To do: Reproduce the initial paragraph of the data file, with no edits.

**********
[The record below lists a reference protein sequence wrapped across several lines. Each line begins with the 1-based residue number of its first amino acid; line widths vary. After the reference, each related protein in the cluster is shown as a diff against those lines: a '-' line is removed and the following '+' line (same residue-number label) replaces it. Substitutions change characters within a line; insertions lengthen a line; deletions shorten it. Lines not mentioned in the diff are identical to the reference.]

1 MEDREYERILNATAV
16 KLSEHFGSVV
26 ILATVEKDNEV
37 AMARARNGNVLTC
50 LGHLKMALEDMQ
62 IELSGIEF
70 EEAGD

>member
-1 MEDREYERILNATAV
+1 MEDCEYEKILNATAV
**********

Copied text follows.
[The record below lists a reference protein sequence wrapped across several lines. Each line begins with the 1-based residue number of its first amino acid; line widths vary. After the reference, each related protein in the cluster is shown as a diff against those lines: a '-' line is removed and the following '+' line (same residue-number label) replaces it. Substitutions change characters within a line; insertions lengthen a line; deletions shorten it. Lines not mentioned in the diff are identical to the reference.]